By Carly-May Kavanagh
YouTube challenges are nothing new, but one that’s caught my eye recently while on my endless quest to learn how to “cut my crease” and not get eyeliner all over my entire face – involves beautubers doing a full face of makeup using only women owned brands. Pretty cool, right? As women make up just over half of the world’s population and by far the majority of beauty customers, it shouldn’t be a difficult challenge, surely. However, even well known brands with a woman’s name on them like Bobbi Brown, Kat von D, Estee Lauder or Fenty by Rihanna are owned by umbrella companies headed up by a man.
Over the past decade there’s been an explosion in women starting their own makeup companies, and developing interesting and groundbreaking products. Which got me thinking: why aren’t we shouting about them more, especially the women who make sure their products are cruelty free or ethically sourced? Because there are so many cool brands out there, and by supporting them not only might you find some new favourites, but you’ll also be supporting strong, independent women.
Tiffany Masterson was a woman with a plethora of skin issues (think sensitivity, break outs, oiliness, visible pores, the lot), who couldn’t seem to find a brand that worked for her skin. So she made her own! Starting with a bar cleanser, she taught herself about skin and ingredients in cosmetics, and identified what was causing her own issues. ‘Drunk Elephant’ focus on ingredients that will actively help the skin, and contains no silicones, fragrances, or SLS. They’re also cruelty free!
Anastasia Beverly Hills
Founder Anastasia Soare moved to LA from Romania in early 1990, and it was only a few years later in 1998 that Anastasia Beverly Hills was born. She found work as an aesthetician doing facial and body waxing and realised nobody ever considered having their eyebrows done. Her boss wasn’t convinced by how much eyebrows can change someone’s face, so she left after a year and half of living in the US and started work on the brand. Opening her first salon in the mid-nineties, she was the only salon in Beverly Hills to offer eyebrow services. Her first EVER client was Cindy Crawford, followed by people like Jennifer Lopez and Michelle Pfeiffer – none of whom she’d heard of in Romania. Of course, in the nineties everyone’s eyebrows were whisper thin from plucking, so it took a long time to stress the importance of eyebrows that frame your face, but eventually we all got there.
Cashmere Nicole became a single mother at 16, had no industry connections, and yet managed to start a business in her twenties from her own home. She loved art as a child, and started businesses selling scrapbooks and jewellery boxes which had to be put on hold when her child was born, and eventually realised there was a gap in the market for hassle-free makeup that was easy to put on and take off and required minimal touch ups – something reliable. As well as having long lasting, waterproof formulas, the brand is also pretty ethical: they donate to anti-slavery campaigns in Libya and encourage people to focus on how they can help others.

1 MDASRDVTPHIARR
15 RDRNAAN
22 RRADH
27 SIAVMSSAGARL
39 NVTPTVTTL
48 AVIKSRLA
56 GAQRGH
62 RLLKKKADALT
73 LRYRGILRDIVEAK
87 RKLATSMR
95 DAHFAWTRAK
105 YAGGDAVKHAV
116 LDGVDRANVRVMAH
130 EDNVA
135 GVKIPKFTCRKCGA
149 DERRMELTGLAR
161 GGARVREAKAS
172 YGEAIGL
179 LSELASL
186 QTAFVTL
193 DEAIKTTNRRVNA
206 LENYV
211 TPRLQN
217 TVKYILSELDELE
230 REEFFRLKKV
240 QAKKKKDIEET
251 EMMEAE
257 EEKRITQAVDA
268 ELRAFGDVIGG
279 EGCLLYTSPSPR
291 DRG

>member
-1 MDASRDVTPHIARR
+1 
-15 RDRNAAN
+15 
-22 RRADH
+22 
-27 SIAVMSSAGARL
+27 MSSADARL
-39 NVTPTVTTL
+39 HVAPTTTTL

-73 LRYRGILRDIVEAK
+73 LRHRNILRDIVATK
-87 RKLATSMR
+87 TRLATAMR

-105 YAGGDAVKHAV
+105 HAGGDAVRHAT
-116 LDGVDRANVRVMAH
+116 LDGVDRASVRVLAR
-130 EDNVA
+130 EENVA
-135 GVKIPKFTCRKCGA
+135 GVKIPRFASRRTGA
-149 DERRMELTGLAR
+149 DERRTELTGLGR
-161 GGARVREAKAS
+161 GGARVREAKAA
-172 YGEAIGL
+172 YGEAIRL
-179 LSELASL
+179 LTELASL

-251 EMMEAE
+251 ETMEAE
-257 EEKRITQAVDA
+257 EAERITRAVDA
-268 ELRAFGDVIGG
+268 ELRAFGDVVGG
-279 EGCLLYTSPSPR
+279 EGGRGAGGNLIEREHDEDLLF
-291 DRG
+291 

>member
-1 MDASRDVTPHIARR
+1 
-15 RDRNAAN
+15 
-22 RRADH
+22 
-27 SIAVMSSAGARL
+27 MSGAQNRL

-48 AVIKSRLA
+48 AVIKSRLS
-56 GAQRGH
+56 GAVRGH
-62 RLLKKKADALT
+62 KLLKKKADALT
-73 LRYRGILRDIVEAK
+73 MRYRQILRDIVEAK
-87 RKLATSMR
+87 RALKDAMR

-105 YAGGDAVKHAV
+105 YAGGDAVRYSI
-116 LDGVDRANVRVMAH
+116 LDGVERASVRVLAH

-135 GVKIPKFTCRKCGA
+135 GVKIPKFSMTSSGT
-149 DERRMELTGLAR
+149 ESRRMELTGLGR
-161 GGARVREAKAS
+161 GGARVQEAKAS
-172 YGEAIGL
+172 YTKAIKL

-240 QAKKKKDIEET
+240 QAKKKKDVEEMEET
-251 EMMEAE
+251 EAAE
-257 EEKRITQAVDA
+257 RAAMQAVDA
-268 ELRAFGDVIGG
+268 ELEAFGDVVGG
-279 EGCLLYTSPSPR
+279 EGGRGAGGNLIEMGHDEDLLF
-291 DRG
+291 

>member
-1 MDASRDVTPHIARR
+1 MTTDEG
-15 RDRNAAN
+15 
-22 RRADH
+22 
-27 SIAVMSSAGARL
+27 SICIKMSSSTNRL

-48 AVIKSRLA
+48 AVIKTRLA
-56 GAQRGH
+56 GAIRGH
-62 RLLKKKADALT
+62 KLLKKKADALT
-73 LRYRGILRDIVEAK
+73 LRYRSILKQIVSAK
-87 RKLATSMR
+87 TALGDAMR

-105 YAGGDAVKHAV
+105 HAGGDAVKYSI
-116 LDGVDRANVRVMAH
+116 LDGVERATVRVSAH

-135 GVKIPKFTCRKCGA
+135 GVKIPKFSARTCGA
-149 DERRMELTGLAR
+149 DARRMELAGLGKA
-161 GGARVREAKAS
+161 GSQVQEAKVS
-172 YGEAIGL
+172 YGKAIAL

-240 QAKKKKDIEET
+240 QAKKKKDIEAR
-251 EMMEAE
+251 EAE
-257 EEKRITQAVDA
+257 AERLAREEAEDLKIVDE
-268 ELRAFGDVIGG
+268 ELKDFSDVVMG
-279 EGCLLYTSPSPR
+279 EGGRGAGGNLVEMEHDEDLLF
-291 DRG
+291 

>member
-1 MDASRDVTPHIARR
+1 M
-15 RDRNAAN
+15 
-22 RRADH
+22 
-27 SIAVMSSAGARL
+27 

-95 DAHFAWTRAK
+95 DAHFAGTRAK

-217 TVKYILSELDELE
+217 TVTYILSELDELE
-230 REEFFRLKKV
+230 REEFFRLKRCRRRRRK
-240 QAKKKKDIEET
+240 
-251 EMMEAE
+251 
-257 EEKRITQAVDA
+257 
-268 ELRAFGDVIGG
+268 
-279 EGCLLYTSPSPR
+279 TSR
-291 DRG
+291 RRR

Charlotte Tilbury was raised in Ibiza by a painter and a production manager, and was surrounded by creatives her entire childhood. Going to boarding school in her teens introduced her to makeup, and she quickly fell in love with making people over. She worked with Armani and MAC, Alexander McQueen and Tom Ford, practicing and learning before she went on to create her brand. The aim was to make something different that would empower women, because to her makeup is more than just paint, it’s something to instil confidence and happiness in someone.
I’ve been in love with this brand ever since I found out about them. Creator Gabriela Hernandez, who immigrated to the US from Buenos Aires at the age of 12, loved vintage beauty and watching her family members use makeup. She noticed that while her mother and grandma didn’t use many products, they could make themselves up however they wanted and look put together. Hernandez got her degree in Fine Arts (when she was older, obvs), and worked as a photographer, art director, and wrote a book, Classic Beauty: The History of Makeup. Bésame Cosmetics was launched in 2004, with a focus on recreating makeup products from the 1920s through to the 1960s, like the 1920s Brown Cake Mascara which is activated by water, or shades of sixties lipsticks worn by Audrey Hepburn and Twiggy. Complete with beautiful golden packaging, it’s easy to see why this brand is so popular.
Bésame is available from their own website – although you will need to pay for international shipping.
Who are your favourite women in makeup? Let us know your thoughts in the comments, and any other women-owned makeup brands we should know about!